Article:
If inventive enough, problems in repertoire can be isolated into exercises and develop the same thing. Teachers sometimes show students ways to make exercises out of the passages and that works too. But just playing repertoire--notice the word 'playing'--probably won't develop technique as much as concentrated exercises.

Just my thoughts on this for you. I hope it helps you understand.

#963784 - 06/26/05 04:11 PM Re: Teaching in China
snoopyjin Offline
Full Member

Registered: 06/25/05
Posts: 21
my questions are not only about the quality of this method, but also why nearly the whole country's teachers are trying the same method.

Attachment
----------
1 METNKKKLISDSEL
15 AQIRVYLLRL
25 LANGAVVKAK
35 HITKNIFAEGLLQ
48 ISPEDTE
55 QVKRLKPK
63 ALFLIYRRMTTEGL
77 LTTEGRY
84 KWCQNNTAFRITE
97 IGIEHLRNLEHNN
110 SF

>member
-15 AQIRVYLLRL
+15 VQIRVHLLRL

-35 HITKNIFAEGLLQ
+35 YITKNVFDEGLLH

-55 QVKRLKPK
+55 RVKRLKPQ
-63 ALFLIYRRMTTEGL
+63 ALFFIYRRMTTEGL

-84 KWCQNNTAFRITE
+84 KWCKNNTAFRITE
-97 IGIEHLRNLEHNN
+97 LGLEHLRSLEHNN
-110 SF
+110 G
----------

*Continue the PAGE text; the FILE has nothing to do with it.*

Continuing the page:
anyway, your answer is great and detail.


#963785 - 06/26/05 04:29 PM Re: Teaching in China
Varcon Offline
1000 Post Club Member

Registered: 10/15/04
Posts: 1931
Loc: Mount Vernon, Georgia 30445
Perhaps China's teachers are not as aware of newer books or there is a standardization of some sort there. They might be following the procedures used for their own instruction rather than trying new and, to them, unproven ways? Just a thought. I've never been to China and have no idea what they use. I did have a student from Taiwan but she was already fairly advanced so we basicly studied repertoire.

#963786 - 06/26/05 11:39 PM Re: Teaching in China
Rob Mullins Offline
Full Member

Registered: 02/10/04
Posts: 318
Loc: LA CA